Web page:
If you feel a need to throw a Frost Nova out there to stop a mob that’s rushing into melee range then feel free to do so. If you like Cone of Cold more than Fire Blast then feel free to use it as well. I generally stick to using Fire Blast as my finishing move, but as you get higher in levels and mobs start having more hit points I begin to use Cone of Cold more frequently for the sake of having more chances to proc Frostbite and freezing the mob in place. Doing this gives you a chance of ending many of your fights without taking a single hit.

Remember that you have your Mana Gem for when you need to restore your mana. Unless you’re in the middle of a horrible pull and already running out of mana then using the Gem by itself should give you enough to finish the fight. If you need more mana than that, then feel free to use a Mana Potion in addition to the gem.

Leveling 31-39
Rotation Option 1: Frostbolt, Frostbolt, Frostbolt, Fire Blast
Rotation Option 2: Frostbolt, Frostbolt, Frostbolt, Frostbolt
Rotation Option 3: Frostbolt, Frostbolt, Cone of Cold, Frostbolt
Explanation: Nothing new here.

You don’t get any new offensive spells in this range, you just get higher ranks of the ones you’ve already got. Refer back to the section above for specifics.

General Tactics

There is one thing in particular that I want to point out right now. As you begin gaining more levels the mobs you are fighting are going to gain more hit points which will require you to cast more spells due to the fight taking longer. The longer a fight lasts, the more likely the mobs are to close in and start attacking you. Do not be afraid to stop casting a spell in order to save yourself. It’s alright to take off running half a second before your Frostbolt goes off. There’s nothing wrong with that; especially if you are close to dying. It’s perfectly acceptable to run away like a little girl, screaming your head off while you wait for Frost Nova’s cooldown to pop so that you can freeze the mob in place and then get back to killing him. There’s also nothing wrong with throwing a Frost Nova the second the mob comes within range and running away all together.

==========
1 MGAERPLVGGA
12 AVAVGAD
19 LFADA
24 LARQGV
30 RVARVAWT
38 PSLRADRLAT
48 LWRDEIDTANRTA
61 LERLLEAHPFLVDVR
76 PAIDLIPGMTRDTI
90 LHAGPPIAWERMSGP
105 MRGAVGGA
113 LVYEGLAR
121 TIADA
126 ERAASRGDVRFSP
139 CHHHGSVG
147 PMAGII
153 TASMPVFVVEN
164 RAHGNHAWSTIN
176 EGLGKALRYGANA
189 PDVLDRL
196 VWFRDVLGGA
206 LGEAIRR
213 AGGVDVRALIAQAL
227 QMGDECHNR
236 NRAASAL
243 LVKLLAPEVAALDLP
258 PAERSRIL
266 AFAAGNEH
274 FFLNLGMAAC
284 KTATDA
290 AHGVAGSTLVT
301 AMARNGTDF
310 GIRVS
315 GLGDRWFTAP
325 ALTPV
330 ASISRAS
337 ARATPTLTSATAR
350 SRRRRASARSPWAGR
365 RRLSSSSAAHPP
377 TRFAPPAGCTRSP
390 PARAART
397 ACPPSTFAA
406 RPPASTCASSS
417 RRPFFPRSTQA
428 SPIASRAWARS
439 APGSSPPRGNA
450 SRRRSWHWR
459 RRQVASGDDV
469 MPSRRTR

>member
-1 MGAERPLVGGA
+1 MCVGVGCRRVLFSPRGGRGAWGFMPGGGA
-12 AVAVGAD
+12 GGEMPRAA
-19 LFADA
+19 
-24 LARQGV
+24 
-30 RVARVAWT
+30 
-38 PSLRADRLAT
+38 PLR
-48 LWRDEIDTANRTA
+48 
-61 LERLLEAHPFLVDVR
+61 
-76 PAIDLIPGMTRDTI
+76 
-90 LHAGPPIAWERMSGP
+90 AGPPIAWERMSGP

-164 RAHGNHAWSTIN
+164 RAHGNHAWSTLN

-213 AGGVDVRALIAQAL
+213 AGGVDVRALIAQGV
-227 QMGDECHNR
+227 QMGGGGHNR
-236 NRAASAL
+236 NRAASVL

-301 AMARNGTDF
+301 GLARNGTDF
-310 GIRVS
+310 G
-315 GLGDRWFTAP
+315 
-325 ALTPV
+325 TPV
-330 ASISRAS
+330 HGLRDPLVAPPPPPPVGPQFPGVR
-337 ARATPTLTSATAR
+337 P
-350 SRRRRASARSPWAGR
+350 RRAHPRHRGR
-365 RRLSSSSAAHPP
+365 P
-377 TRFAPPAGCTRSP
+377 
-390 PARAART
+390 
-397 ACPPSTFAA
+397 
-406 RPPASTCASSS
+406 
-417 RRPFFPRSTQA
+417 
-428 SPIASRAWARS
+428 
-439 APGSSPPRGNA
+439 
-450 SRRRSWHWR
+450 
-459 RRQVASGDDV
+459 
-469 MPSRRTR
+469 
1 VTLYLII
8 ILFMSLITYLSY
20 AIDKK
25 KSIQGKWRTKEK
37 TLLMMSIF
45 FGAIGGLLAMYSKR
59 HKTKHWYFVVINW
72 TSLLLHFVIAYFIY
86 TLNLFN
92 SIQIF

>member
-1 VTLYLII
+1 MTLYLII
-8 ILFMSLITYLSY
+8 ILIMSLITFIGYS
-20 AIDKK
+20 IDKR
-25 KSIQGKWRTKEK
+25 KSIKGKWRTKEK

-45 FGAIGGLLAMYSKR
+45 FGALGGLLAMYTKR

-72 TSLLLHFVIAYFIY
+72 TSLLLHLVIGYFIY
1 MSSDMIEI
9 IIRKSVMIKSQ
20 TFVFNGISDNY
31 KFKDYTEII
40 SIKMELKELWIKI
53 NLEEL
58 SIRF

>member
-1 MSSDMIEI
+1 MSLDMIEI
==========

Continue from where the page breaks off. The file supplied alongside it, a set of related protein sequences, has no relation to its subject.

For a Frost Mage a strong offense truly is the best defense you can have. You defend yourself by attacking your enemies and slowing them down or freezing them in place. You don’t have to constantly be on the move and you don’t have to kite every mob that you face, but the abilities that you have give you the time and the opportunity to almost completely control the field.

I’m going to introduce now a tactic I like to call Run Through. It’s most effective when using either Frost Nova or Cone of Cold (or Dragon’s Breath if you’re a Fire Mage). It’s best represented in Rotation Option #3 up above. Assuming that you do not get a Frostbite proc from your Frostbolts, the mob is generally going to arrive near to melee range close to when your second Frostbolt is cast or in the middle of the third. I like to be aggressive on my Frost mage, so I take right to the mob’s face; so if he’s closing in after my second cast I don’t wait for the third cast I just start running into him after the second.

As you get close to the mob cast Cone of Cold and keep right on running through them. You can then cast Blink if you want or just keep on running a ways before turning around and going back to Frostbolts to finish them off. This is going to accomplish a few things 1 you’re going to deal additional damage with an instant cast, 2 you are going to put distance between yourself and the mob, and 3 you have yet another chance to proc Frostbite and freeze the target in place.

By running through a mob to do this you also open up the option of them causing a Frostbite proc from hitting you with a melee attack while you have Frost Armor on which will freeze them in place for you and make your job a whole lot easier. If you remember back in Part I, I mentioned that my hit points are just another resource for me to use, and this is what I mean by that. I’m giving away a few hit points by giving the mob a chance to hit me, but what I’m gaining out of the deal is another chance to proc Frostbite.

AoE Grinding: Frost Mage Edition
Here are your basics of AoE Grinding with a Frost Mage. For more details you will need to refer to the next post in this series which will discuss the details of AoE grinding across all levels.

Generally speaking you want to pull a group of mobs, at least 3, into a central location, Frost Nova to freeze them in place, and then move out of melee range before casting Blizzard. Now, that’s a very generalized version of it, but it’s essentially what it is. There are a lot of tricks that you can use to help you in this, and sometimes you have to sacrifice your cooldowns to make some of them work.

Step 1: Pull The first thing you have to do for any type of AoE grinding is pull the mobs. The easiest way to do this is to jump on your mount and ride around into all of their threat ranges.